Saturday, August 05, 2006

Cuba, democracy and communism

For me, Cuba = Fidel Castro. So, as the news of his temporary inability to continue got highlighted in the media, I was wondering, as most people probably are, what next ? I don't know.

If I listen to US Government spokesperson, Castro is just Saddam in a different country. He is evil, people are just waiting to get out, and so on. Sounds familiar. Just about the only thing missing is an American foreign secretary showing satellite photographs to UN Security Council.

If I listen to the Cuban (and friendly media), Castro is God in human form, a person who really cares about Cuban people, etc. Sounds very familiar too.

Obviously, both of them can't be right. Or can they ? I wish world was black and white that I can identify who is lying and who is not. I guess the truth lies somewhere well in between.

Here in India in the pre-1991 days, we had socialism of a sort. It had its bad points: though officially there was no political control, there was only one DD channel, and that telecast mostly crap and propaganda throughout the day; if you apply for a telephone, you need to wait for 3 years; if the phone goes dead, it might take a month or so, to get repaired; to buy a Bajaj scooter, there was a waiting queue of 5 years. On the other hand, if you were having the right job (bureaucrat, politician), you could get things easily and probably freely too, paid for by tax payer. So, everything was made artificially scarce to most, and available in hands of few. Result was inefficient Public Sector Undertakings (PSUs) and corruption.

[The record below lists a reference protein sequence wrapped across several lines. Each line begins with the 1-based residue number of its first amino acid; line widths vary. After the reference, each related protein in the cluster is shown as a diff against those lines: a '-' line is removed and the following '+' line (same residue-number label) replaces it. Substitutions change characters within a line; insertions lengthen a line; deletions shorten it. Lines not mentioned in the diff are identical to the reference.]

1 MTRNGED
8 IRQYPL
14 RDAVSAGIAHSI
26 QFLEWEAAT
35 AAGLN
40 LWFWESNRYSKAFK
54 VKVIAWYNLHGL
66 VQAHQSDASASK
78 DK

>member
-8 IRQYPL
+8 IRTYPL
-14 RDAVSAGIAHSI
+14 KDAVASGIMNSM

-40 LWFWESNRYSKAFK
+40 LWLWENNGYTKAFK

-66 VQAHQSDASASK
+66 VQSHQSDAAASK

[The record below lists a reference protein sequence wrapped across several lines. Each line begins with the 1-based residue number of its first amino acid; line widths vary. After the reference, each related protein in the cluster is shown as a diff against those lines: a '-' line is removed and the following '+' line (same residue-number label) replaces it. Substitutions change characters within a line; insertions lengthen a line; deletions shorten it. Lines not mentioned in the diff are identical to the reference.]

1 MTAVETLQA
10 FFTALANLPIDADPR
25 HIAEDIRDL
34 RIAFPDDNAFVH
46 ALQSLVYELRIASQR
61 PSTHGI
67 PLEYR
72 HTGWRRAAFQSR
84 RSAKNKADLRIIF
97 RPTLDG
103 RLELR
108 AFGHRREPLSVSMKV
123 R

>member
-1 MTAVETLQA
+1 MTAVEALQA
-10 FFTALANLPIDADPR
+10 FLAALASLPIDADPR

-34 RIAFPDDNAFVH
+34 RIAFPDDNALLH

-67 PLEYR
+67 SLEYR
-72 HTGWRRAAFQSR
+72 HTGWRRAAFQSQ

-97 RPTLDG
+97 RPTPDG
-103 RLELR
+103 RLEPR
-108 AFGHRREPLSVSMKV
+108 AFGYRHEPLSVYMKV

But, we existed. We survived. We changed when we had to change. Now, we are ready to take on the world.

So, what is the beef with the US that it can't tolerate communism in Cuba. There is a dictum that "people get the government that they deserve". If Cubans are ok with it, then what is the harm ?

I just had a Market Research class and there we looked at the importance of objectivity when conducting a study. I think the US should not listen too seriously to the people who emigrated (escaped, ran away) - they are biased, and with an axe to grind. You cannot say you support the people of Cuba, and at the same time, impose sanctions, travel restrictions and business restrictions.

I perceive it to be the arrogance of US that it tries to sanctimoniously preach to other countries over democratic values, human rights, and respecting international opinions that it itself can't follow. Democracy must come bottom up, and I still believe that the miracle of the past century has been India becoming democratic and staying democratic. Imposing democracy when people are not willing to take responsibility for their own actions like in Iraq, Palestinian Authority, and other places will backfire. You cannot do that unless there is a popular support.
It is time for the US to get its priorities in order.


Post a Comment

Links to this post:

Create a Link

<< Home